Multi-tabling can be profitable without increasing your time at the tables, but can you cope with the potential pitfalls?

If you earn per 100 hands at four tables, that’s better than profit per 100 hands you’re earning at one table

Celebrated media theorist Marshall McLuhan was certainly not thinking about poker when he uttered the immortal line, ‘The medium is the message’. But, such words could not be any closer to the truth. New technology and new processes always impact the information they transmit.

Just as television manipulates content differently than radio, when it comes to poker played online instead of in a casino or a home game, it’s just not the same game – and it’s the internet that changes it. Online poker is played under an entirely different set of circumstances that could certainly not have been envisioned just a few short years ago.

Before the boom of online poker, it was impossible to play two or more games simultaneously. Can you imagine someone in a traditional casino running from table to table trying to play hands at each of them? But that’s precisely what you can do online. Not only can you do this, but most online players are engaged at more than one table for most of the time they’re playing. The game changes in more ways than you might imagine. In fact in many cases, the more tables you play at simultaneously, the more the game varies.

Speed kills – doesn’t it?

In a brick-and-mortar casino, even though the pace of the game is much quicker than you’d usually find in a home game, it pales in comparison to the pace of multiple games online. Some online poker experts play as many as eight games at the same time, usually using two monitors that are linked together with screens large enough to display four games on each.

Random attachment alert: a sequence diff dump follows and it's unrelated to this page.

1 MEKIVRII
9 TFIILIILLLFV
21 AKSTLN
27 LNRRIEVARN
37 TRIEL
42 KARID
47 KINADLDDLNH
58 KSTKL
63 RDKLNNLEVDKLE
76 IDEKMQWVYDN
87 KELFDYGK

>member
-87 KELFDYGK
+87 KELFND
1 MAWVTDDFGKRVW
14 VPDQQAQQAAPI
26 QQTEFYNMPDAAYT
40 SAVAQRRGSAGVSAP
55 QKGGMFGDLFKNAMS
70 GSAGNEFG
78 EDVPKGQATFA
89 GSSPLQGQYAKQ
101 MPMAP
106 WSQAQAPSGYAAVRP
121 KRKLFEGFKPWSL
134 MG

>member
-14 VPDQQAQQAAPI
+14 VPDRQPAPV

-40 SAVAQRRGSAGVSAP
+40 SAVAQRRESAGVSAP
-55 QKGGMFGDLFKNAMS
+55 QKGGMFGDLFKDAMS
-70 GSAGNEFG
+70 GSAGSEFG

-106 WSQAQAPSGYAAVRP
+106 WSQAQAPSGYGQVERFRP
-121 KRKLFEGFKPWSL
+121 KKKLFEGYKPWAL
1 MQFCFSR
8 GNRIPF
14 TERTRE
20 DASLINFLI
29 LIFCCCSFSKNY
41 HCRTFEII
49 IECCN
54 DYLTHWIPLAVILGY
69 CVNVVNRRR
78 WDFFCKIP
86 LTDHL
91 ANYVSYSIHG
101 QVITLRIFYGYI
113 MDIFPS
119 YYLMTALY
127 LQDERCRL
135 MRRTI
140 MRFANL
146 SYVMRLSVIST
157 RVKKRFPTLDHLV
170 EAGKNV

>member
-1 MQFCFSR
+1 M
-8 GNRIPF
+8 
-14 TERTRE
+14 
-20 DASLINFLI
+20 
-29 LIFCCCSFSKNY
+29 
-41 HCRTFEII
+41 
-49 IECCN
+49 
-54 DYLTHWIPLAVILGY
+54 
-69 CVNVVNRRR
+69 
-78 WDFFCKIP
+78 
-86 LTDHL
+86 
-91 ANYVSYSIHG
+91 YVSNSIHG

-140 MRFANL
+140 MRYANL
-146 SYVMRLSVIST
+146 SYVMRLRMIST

Most players I know don’t multi-table to that extent, but two, three and four games simultaneously seems to be the rule of the day for many. Obviously the more games you play, the less time you have to make decisions.

When you play at two or more tables simultaneously you do not have the time to take notes on your opponents. Because of this, you relinquish the opportunity to learn how your opponent plays and what he’s likely to do in different situations. If you’re playing at four tables simultaneously, your challenge is to track the texture of four games and the playing style of 30 or more opponents. Moreover, you don’t have any visual clues online; you don’t have the time to write notes; your reaction time is less. As a result of these factors, the potential for mistakes to creep into your game when multi-tabling is much greater.

If your edge in poker is your ability to pick up tells combined with being able to deduce betting patterns and otherwise read players, then you may have to say goodbye to that if you multi-table. Some players shine when they have to make sharp, quick and instinctual judgments at the table. If you feel that you already do this or can adopt this style, then successful multi-tabling is just around the corner.

As easy as ABC

Ask anyone and the answer will pretty much always be the same: when you play in a large number of games at once, your edge in each individual game will drop. The aggregate yield, however, can rise because the total amount of money earned from playing at four tables simultaneously – even when each table is played sub- optimally – exceeds the amount you can earn from playing your very best game at only one table.